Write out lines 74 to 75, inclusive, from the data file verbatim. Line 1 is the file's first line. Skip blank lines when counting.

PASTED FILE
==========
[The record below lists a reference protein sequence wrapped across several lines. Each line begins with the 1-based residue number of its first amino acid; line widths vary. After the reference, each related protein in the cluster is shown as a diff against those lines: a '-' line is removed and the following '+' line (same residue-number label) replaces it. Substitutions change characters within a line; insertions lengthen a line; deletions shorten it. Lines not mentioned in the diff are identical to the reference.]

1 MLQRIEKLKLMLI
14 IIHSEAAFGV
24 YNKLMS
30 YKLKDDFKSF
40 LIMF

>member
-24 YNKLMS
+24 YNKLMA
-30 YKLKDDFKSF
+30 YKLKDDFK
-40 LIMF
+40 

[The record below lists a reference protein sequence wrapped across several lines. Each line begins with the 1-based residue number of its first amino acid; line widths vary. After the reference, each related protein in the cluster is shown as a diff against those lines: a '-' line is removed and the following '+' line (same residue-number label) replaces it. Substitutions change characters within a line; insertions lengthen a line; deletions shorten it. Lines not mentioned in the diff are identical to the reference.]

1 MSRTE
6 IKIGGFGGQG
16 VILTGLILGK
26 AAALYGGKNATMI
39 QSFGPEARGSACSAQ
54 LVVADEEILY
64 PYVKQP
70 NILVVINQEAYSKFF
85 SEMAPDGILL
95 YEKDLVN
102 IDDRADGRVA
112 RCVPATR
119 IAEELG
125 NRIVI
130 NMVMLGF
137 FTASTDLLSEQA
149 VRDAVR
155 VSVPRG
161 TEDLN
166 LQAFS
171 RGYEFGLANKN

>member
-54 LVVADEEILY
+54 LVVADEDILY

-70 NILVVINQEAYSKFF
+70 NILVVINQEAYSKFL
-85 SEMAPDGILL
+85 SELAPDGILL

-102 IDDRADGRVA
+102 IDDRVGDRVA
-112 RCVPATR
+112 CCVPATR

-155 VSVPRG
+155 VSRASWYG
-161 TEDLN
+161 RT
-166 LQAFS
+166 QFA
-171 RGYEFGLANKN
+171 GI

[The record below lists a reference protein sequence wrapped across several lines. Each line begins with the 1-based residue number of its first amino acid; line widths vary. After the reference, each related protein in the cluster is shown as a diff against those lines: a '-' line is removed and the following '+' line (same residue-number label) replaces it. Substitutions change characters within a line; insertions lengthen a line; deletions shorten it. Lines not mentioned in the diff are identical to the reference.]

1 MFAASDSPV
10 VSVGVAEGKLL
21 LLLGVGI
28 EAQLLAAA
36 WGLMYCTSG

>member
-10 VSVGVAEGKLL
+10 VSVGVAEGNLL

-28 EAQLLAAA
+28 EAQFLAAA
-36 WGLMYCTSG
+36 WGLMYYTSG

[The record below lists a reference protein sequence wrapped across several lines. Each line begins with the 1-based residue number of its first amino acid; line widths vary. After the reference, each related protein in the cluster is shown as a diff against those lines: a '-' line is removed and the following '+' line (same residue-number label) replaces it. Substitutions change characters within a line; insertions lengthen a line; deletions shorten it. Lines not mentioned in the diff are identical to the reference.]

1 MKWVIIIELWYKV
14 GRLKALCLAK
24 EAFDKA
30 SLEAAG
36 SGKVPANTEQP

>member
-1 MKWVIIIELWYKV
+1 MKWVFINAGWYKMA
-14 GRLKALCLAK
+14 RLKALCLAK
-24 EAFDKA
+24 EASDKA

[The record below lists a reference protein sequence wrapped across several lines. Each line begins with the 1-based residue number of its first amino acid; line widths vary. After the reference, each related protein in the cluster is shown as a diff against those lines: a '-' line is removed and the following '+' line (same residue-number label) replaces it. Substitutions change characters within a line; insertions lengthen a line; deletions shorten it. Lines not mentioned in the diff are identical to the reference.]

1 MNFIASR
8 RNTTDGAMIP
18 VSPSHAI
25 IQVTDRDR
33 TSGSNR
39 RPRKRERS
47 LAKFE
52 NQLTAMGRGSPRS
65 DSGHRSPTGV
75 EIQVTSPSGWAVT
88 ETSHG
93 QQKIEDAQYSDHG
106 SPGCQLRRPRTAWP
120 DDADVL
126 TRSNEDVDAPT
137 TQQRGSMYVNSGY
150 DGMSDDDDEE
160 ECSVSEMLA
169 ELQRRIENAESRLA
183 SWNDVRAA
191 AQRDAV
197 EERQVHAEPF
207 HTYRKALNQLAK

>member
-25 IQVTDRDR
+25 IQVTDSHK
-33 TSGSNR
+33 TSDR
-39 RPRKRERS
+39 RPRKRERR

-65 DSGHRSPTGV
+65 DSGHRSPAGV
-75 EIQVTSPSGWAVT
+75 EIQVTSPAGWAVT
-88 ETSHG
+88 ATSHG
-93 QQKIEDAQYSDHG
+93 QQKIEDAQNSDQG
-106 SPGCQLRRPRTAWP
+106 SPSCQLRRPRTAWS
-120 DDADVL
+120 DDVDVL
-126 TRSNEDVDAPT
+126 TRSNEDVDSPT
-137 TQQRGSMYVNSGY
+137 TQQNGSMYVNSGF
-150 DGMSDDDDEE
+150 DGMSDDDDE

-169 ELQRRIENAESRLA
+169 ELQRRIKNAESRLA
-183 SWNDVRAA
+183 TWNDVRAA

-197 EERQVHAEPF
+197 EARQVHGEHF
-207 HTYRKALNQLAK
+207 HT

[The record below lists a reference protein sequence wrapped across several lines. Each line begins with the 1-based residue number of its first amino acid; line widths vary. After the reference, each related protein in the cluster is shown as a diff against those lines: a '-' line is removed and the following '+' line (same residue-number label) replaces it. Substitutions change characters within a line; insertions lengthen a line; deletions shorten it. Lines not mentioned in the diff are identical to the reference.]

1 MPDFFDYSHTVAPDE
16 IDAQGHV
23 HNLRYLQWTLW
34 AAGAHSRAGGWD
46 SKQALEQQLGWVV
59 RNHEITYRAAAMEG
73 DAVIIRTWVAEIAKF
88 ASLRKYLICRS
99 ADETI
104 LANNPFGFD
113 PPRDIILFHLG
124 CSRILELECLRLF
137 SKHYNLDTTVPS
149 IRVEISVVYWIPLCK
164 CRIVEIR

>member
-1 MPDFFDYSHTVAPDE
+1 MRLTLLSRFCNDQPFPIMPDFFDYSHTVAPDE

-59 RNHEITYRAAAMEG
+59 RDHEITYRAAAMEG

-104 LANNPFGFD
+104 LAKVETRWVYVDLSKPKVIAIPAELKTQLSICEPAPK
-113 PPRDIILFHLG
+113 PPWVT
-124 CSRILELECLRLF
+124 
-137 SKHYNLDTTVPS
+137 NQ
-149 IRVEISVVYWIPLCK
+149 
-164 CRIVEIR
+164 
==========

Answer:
>member
-1 MKWVIIIELWYKV